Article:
With the 3mm spacer, the pistol shot beautifully - smooth, fast and accurate. No failures in 200 rounds. When I got home and dismantled it for cleaning, there was just a little silver spot on the new extractor where the ding had been on the old extractor, but no indentation.

So now I'm wondering if the guide rod might have changed slightly from the A1 to the A2, and perhaps I have an A2 recoil assembly in this gun? Remember, I bought it used, so who knows what the previous owner saw or read about that was the latest hot mod.

If anybody wants to check that (I only have one Steyr - shame on me!) my recoil assembly is 86.5mm from end to end, and the "buffer section" at the back is 15.5mm long, 19mm with the spacer. The captive spring is 66mm with the spacer, 69.5mm without the spacer. Can anybody confirm or deny that on a L9A1/L9A2?

Thanks!
There were no changes to the recoil assys from A1 to A2 that I am aware of. The slide stops at the front POLYMER lugs of the frame not the sub frame as I said before ,sorry, and keep in mind this is with the barrel and recoil spring removed.
 

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Discussion Starter · #14 ·
Ah, GOT IT! Yes, I see it with the barrel and recoil assembly out. The front "drop down" part of the slide (does that part have a name...?) should make solid contact with the "steps" on the inside of the polymer frame.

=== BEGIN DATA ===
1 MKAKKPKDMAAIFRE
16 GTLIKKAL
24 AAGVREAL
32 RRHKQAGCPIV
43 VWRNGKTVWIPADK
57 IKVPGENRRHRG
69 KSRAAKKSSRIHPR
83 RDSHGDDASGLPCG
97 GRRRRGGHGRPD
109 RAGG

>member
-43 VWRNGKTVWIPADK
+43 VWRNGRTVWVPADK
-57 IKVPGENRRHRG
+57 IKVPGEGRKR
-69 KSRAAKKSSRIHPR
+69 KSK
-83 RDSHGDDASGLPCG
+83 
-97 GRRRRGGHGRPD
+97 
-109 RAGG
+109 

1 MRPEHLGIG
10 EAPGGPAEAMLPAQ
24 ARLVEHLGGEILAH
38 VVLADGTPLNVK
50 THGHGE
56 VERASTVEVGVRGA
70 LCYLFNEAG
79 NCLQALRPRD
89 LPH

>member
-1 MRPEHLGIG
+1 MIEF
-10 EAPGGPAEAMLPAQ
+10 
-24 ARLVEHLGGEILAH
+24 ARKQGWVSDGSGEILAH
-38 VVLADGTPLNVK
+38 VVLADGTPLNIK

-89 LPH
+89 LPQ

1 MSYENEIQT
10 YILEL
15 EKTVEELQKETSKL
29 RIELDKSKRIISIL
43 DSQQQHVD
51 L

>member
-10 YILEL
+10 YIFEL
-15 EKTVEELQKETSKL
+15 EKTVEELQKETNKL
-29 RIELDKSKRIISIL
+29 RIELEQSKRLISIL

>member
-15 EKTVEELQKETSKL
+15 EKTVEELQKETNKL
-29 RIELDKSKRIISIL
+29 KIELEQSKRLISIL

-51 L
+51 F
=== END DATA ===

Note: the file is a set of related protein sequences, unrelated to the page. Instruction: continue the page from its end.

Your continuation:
Thanks, Jeff, this is why I wanted to do this here, you just helped out a lot of people who might have the same question now and in the future!

So now I have a starting point. It is not the guide rod, and as Zudrick and I said before, I was just putting a band-aid on the gun by installing the spacer. Although it seemed to work okay, the end force is being applied to the disassembly lever shaft instead of being distributed over the much larger area of the frame itself. This is huge. I probably would've ovalled out that hole in the frame that the disassembly lever sits in by constantly pounding on it at the end of every cycle.